Tyler Corson-Rickert and Mónica Oliver under the direction of Professor Lawrence SusskindThis is a seven-party, integrative negotiation between stakeholders in a city over how to implement housing retrofits to enhance resilience to extreme heat in the aftermath of deadly heat waves attributed to climate change.
The city of Evantown experienced two deadly heat waves last summer that revealed the extent of climate change in the region and the poor condition of the city’s low-income housing stock. The greatest casualties during the heat wave were among the elderly and the children of low-income families living in aging public and rental housing. Now the new mayor, who won election decrying the previous mayor’s stumbling response to the crisis, has called together a group of stakeholders to decide how the city should undertake a program of housing retrofits to reduce vulnerability to extreme heat. Should the retrofits focus on public housing or low-income rental housing? Should the city government bear all the cost, or should private homeowners and landlords contribute? What scale and pace of response is appropriate given the uncertainty of climate change and the high costs involved in achieving resilience?
- Public policy decisions related to climate change must take into account political, economic, and historical realities. Social and environmental justice issues will certainly arise.
- Effective debate on climate adaptation will require a reliance on shared data and forecasts, which may be interpreted differently, but which can provide a believable basis for discussion.
- Agreement depends on finding ways to package multiple issues together so that different groups can secure their highest priorities while relaxing their demands in other areas. Tackling issues separately almost always leads to deadlock.
- The most feasible adaptation measures are those that meet multiple goals, including objectives that are independent of climate change (and all the uncertainties that come with it). We call these no-regrets actions. They can form the core of a more far-reaching response.
This game is one of an initial set of three games that the MIT Science Impact Collaborative has developed to illustrate the need to consider climate change in existing policy debates such as how to improve the condition of a city’s housing stock, rather than only tackling climate change as a separate and comprehensive issue. The other two games written for this series are Water Use and Flooding.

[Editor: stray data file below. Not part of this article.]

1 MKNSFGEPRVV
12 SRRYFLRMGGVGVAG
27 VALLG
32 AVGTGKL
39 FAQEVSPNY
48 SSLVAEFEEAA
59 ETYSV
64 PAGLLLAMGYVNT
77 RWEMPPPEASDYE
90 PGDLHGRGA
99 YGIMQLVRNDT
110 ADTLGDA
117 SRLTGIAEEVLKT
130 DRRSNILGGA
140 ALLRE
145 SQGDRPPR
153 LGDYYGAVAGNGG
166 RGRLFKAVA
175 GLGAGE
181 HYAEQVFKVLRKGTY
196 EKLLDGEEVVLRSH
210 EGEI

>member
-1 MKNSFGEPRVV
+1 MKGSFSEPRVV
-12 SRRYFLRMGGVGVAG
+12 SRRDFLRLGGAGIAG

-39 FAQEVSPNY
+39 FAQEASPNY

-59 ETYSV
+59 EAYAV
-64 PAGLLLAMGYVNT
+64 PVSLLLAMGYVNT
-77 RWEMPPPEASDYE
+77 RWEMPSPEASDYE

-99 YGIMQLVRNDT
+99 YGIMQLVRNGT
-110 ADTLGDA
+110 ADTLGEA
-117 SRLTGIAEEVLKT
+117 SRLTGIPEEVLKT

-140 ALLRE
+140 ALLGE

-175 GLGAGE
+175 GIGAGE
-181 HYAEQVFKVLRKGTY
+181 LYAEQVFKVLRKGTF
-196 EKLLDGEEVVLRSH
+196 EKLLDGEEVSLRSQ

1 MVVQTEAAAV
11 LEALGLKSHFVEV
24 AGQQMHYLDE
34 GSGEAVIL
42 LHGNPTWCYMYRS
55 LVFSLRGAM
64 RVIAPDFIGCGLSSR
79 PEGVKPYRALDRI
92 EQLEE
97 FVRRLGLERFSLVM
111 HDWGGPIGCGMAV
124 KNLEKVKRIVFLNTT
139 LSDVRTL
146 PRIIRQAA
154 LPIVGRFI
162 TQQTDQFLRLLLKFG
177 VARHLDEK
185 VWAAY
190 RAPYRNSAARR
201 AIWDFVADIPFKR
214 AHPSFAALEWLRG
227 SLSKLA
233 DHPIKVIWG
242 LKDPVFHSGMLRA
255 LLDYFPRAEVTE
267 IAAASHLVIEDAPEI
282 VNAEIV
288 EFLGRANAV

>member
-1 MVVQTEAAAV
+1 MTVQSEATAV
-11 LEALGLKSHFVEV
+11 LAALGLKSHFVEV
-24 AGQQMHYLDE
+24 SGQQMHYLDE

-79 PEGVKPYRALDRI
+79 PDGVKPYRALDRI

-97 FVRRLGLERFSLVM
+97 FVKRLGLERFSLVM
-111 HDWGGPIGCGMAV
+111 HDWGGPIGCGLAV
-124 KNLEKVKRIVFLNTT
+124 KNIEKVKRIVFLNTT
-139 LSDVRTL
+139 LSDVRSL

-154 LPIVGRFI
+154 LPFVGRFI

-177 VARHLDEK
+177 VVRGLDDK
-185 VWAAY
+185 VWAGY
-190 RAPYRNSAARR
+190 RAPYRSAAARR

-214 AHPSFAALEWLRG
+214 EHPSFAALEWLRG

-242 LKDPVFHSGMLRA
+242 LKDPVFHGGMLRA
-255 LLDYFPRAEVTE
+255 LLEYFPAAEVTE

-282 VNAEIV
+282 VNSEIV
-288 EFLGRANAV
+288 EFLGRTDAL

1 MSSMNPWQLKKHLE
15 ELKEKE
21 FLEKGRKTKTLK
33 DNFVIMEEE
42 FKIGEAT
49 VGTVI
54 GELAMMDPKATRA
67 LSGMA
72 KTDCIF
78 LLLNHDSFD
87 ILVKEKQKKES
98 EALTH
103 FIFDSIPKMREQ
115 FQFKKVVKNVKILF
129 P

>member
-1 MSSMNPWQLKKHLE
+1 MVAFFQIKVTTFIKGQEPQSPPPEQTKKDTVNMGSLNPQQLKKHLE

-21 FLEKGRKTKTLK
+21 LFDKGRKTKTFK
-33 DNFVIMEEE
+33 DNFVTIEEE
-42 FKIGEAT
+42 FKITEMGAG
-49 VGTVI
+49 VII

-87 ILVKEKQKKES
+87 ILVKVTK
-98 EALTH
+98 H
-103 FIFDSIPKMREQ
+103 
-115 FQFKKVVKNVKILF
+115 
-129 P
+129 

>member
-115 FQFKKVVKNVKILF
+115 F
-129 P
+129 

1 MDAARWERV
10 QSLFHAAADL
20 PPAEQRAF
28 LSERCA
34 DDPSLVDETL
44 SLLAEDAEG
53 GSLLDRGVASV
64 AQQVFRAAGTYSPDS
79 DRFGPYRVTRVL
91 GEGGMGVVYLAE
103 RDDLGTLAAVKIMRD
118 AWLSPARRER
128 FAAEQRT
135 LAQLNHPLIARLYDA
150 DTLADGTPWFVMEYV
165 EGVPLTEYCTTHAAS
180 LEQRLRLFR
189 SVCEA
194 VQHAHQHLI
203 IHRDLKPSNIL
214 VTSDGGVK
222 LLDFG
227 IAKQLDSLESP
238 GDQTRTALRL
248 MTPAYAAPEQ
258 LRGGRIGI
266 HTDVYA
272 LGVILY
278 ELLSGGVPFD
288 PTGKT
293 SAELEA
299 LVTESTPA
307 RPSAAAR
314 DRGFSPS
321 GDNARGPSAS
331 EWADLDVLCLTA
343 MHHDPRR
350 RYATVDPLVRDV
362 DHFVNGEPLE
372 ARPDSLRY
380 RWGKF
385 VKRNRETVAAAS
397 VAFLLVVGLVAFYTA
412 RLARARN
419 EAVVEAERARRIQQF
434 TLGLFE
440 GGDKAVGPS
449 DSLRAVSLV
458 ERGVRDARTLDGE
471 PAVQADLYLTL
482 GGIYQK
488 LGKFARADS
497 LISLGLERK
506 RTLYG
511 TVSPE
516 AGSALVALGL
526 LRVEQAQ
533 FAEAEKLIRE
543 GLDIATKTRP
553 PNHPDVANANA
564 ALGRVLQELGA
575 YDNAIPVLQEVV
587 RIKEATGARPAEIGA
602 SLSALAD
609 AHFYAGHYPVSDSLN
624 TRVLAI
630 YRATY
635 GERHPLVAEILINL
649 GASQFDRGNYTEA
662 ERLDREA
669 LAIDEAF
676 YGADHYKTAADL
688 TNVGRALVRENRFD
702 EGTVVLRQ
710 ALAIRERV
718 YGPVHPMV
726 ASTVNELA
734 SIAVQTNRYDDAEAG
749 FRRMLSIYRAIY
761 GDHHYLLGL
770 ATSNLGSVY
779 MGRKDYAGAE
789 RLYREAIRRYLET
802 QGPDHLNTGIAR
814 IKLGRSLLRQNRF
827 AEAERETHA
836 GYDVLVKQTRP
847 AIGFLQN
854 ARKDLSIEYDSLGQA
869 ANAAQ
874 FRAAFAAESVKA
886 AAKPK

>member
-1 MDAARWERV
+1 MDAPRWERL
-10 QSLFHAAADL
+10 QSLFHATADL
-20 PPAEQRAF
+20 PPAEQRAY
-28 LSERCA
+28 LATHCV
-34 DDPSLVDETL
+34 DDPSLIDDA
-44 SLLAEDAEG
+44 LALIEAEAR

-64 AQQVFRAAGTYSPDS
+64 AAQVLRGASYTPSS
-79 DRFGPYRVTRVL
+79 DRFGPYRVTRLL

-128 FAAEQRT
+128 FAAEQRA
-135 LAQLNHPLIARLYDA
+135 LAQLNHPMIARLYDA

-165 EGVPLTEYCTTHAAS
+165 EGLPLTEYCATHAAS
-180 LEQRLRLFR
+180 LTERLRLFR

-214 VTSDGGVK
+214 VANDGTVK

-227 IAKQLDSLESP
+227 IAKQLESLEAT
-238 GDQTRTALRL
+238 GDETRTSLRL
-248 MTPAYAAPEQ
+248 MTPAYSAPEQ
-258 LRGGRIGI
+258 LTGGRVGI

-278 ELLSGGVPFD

For all parties:
- General Instructions
Confidential instructions to the player negotiating for:
- Mayor J. Gray
- Director of City Planning Department
- Director of Public Housing Authority
- Evantown Homeowners Association
- Senior Citizens Organization
- Evantown Environmental and Social Action
- Construction Industry
- All of the above
- Teaching note
Climate change; adaptation; housing; multiparty negotiating; public dispute resolution;
Heat Islands Attributes
- Time required:
- 1-2 hours
- Number of participants:
- Teams involved:
- Agent present:
- Neutral third party present:
- Teaching notes available:
PON Teaching Negotiation Resource Center
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Ordering copies for multiple participants
To order multiple copies of a role simulation for use in a course or workshop, simply enter the total number of participants in the box next to “Quantity.” There is no need to calculate how many of each role is required.
If you are ordering hard copies, the Teaching Negotiation Resource Center will calculate the appropriate numbers of each role to provide, based on the total number of participants. For example, if you wish to order a 2-party role simulation for use with a class of 30 students, you would enter “30” in the box next to “Quantity.” You then would receive 15 copies of one role and 15 copies of the other role, for use with your 30 participants. As another example, if you ordered 30 participant copies of a 6-party role simulation, you would receive 5 copies of each role.
In the event that the number of participant copies you order is not evenly divisible by the number of roles in the simulation, you will receive extra copies of one or more roles. Participants receiving the extra roles may partner with other participants playing the same role, thus negotiating as a team. So, for instance, if you ordered 31 copies of a 2-party role simulation, you would receive 15 copies of the first role and 16 copies of the second role. One of the participants playing the second role would partner with another participant playing that same role, and the two would negotiate as a team.